Indigenous to Hakone is a multitude of flora and fauna and its wildlife, for instance, the “Hakone sansho-uo” (the clawed salamander; Onychodactylus japonicus), the “Hakoneashinagakogane ” (a type of scarabaeid beetle; Hoplia (Hoplia) hakonensis Sawada); Onychodactylus japonicus), the “Hakonehosohanakamikiri “ (the flower longhorn beetle; Idiostrangalia hakonensis).
As for flora, one can see the “Hakonekometsutsuji” (a species of rhododendron; Tsusiophyllum tanakae), and the “Hakoneran “ (a species of orchid; Ephippianthus sawadanus), to name but a few. And regarding wildlife, some of these creatures attracted the attention for research by naturalists from overseas in the Edo period, notably Carl Peter Thunberg(1743–1828) and Engelbert Kaempfer(1651–1716).
In this context, one should also refer to bird watching, for the natural environment of Hakone is most suitable. The Japanese thrush (Turdus cardis), the Japanese bush warbler (Horornis diphone), the great spotted woodpecker (Dendrocopos major), the grey wagtail (Motacilla cinerea), and Japanese tit (Parus minor) can all be encountered in Hakone from spring to summer. In the months of autumn and winter, there are so many other species of wild birds to be seen. On Lake Ashinoko, there are waterfowl, including mallard ducks (Anas platyrhynchos), Eurasian wigeons (Anas Penelope Linnaeus), tufted ducks (Aythya Fuligula), and Eastern spot-billed ducks (Anas zonorhyncha) , not to mention many other species of wild birds.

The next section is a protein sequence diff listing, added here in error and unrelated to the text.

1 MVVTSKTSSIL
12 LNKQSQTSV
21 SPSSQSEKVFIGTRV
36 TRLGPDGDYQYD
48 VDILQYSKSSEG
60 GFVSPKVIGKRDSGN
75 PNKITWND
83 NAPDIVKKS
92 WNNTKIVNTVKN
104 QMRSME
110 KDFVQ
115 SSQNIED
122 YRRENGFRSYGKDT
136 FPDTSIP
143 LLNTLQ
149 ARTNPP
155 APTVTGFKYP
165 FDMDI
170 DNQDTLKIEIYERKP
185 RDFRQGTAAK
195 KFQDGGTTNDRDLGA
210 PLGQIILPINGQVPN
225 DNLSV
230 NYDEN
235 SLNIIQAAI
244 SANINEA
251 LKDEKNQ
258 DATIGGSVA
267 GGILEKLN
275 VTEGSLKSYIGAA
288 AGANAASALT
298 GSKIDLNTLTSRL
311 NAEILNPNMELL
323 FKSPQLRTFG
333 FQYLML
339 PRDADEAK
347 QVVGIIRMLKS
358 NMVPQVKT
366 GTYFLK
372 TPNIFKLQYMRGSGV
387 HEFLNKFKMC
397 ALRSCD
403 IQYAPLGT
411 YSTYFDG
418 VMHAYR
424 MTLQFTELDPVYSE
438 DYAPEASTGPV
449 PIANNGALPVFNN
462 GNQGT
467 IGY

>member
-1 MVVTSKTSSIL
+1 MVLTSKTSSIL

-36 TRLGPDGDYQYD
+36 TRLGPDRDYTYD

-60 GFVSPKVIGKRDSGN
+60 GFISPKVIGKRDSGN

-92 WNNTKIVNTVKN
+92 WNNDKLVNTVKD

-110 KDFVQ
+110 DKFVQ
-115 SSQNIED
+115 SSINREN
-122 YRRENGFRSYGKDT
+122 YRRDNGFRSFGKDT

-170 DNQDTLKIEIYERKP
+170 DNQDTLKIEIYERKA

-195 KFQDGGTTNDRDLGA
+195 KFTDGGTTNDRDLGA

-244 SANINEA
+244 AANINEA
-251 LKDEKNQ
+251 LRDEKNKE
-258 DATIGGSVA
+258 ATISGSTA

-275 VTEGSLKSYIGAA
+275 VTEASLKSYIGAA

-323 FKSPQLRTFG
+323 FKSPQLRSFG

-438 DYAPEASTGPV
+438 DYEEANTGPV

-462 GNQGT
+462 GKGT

The national parks of Japan for management purposes are divided into “Special Zones” and “Ordinary Zones.” This is in line with their inherent landscapes and qualities. Further subdivision in the Special Zones may be indicated: the Special Protection Zones, and class 1, 11, and 111 special zones that relate to their respective significance. At the heart of a Japanese National Park is the Special Protection Zone. Above and beyond this, there are those areas possessing outstanding landscapes of natural beauty in pristine condition, even by the standard of the remainder of the park. Visitor activities should conform to strict regulations. Removing but a single rock or stone as a souvenir is forbidden. Compared to the Special Zones with their formalized approach to the management, the ordinary zones have a distinctly relaxed atmosphere. However, those persons seeking to change or develop new facilities in any way require suitable planning permission.